Half a mile ahead, the low place in the Interstate where Baxter River passed sluggishly under the road was now a shallow, swirling bay a quarter of a mile across, the water still rising. The bridge had disappeared beneath the churning muddy maelstrom. The water rose, filled the shallow valley, peaked. Somewhere off to the north, somewhere in that subdivision behind the screen of pines, he heard a transformer blow.
The water stopped rising, paused as if it were looking around to see if there was anything left to do, and then it began to march away downstream, crossing the road from the north side on the left down to the south. The current was full of trees and debris clogging the flow, cars still floating right out of driveways, sides of houses, all clattering to rest along the Interstate and the bridge as it re-emerged from beneath the massive standing waves. At last the water fell, leaving debris scattered over the concrete road.
Fifteen minutes later, the range of gray water returned, and the wind, and the gale, and the howling over it all, and again he hid behind the police car while Baxter River became a shallow, brief bay and again the ground rumbled as the debris washed back up the river valley and back into Bay Heights subdivision and back down again, a shallow stone soup of people’s lives.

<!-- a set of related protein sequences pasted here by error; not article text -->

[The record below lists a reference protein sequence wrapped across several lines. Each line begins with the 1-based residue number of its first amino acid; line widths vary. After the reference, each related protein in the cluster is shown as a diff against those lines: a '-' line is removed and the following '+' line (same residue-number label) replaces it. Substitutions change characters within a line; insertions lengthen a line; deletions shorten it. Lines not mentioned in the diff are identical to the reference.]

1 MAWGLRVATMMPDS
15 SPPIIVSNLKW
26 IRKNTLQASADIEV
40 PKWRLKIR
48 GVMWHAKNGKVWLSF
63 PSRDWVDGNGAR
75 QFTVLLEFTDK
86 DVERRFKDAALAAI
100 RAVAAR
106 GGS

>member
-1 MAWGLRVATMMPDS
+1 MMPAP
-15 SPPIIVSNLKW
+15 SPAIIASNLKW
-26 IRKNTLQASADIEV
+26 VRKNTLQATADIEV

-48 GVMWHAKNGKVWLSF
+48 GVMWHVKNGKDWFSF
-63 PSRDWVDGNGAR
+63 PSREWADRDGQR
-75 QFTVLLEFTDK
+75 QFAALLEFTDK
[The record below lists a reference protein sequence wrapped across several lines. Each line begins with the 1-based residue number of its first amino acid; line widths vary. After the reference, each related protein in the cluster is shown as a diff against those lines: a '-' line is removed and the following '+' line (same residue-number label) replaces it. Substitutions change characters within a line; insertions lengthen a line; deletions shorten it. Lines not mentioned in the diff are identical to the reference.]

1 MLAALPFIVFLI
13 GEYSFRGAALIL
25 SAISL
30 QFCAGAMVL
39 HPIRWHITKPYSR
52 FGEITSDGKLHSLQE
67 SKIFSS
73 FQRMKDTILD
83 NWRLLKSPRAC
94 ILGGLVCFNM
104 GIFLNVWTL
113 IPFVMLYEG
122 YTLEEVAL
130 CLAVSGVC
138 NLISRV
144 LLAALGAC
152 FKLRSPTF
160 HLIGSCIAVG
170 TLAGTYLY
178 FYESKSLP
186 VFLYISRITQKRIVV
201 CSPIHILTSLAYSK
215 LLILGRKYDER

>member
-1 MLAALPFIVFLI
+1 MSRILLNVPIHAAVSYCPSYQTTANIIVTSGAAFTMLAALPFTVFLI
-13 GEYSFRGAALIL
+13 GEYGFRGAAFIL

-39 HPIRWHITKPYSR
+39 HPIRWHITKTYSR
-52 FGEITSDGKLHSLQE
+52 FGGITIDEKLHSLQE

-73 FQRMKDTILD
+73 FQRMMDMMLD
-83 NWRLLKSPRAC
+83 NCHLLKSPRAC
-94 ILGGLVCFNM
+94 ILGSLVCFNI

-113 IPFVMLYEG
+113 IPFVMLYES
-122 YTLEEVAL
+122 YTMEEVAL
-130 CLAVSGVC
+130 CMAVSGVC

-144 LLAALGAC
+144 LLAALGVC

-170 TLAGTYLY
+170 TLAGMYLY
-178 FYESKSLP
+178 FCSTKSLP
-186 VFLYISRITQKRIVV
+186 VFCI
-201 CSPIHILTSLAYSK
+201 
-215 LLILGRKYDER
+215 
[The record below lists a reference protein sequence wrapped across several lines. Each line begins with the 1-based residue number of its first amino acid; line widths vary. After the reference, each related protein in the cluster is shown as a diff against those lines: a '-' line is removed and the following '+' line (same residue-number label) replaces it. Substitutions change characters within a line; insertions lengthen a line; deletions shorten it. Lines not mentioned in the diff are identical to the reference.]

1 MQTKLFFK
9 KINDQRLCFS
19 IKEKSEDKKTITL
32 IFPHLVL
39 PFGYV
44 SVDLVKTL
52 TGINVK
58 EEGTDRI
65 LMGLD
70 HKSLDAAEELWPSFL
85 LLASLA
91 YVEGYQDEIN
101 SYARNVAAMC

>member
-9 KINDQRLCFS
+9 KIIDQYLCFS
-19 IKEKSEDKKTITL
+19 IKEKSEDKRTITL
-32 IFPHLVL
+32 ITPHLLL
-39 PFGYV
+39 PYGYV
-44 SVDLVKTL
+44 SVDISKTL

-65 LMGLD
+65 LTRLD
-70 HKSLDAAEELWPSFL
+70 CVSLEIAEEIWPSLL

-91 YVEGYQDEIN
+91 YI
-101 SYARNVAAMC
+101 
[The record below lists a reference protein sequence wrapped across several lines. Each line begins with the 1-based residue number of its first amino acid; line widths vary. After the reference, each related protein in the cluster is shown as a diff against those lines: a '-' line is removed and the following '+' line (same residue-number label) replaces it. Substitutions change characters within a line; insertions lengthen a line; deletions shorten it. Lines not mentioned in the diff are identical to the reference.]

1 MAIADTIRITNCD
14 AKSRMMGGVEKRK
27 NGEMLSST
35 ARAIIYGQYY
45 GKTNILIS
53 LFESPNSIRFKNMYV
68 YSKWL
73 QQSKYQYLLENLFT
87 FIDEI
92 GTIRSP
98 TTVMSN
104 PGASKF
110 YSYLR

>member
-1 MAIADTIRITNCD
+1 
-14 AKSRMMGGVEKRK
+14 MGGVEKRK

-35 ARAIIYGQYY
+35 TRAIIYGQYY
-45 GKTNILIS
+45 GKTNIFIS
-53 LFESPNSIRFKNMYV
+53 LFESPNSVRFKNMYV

Again it happened, and again, six times. Each time the only difference was that the debris left behind, the sides of houses, trailers, cars, trees, everything, was ground to a finer state with each passing wave. The bridge over Baxter River lasted until the third wave, and then, when the water retreated, it too was gone.
So was everything else.
Adler and the silent thousands that stretched away behind him all stared east into a new, clean landscape and wondered where, when they asked the autocabs to take them home, the machines were going to suggest they go.
Chapter 4. Overflight
“You’re sure there won’t be any more of those winds?” President Taylor leaned into the window of the helicopter as it skimmed smoothly over the sand flats along the beach. The gentle waves below spilled in luminous golden surf onto the deserted sand.
“The two-hundred-fifty mile per hour winds? Those were associated with the tsunami, Mr. President. The waves pushed them all the way across the ocean ahead of them. There won’t be anymore of those. Unless the rest of those volcanoes in the Canary Islands collapse into the Atlantic. And if they do, we’ll know about it this time.” The Science Advisor leaned comfortably back in the leather seat, enjoying the warm afternoon sunlight on his right shoulder as they cruised south along the smooth, polished coast of Georgia.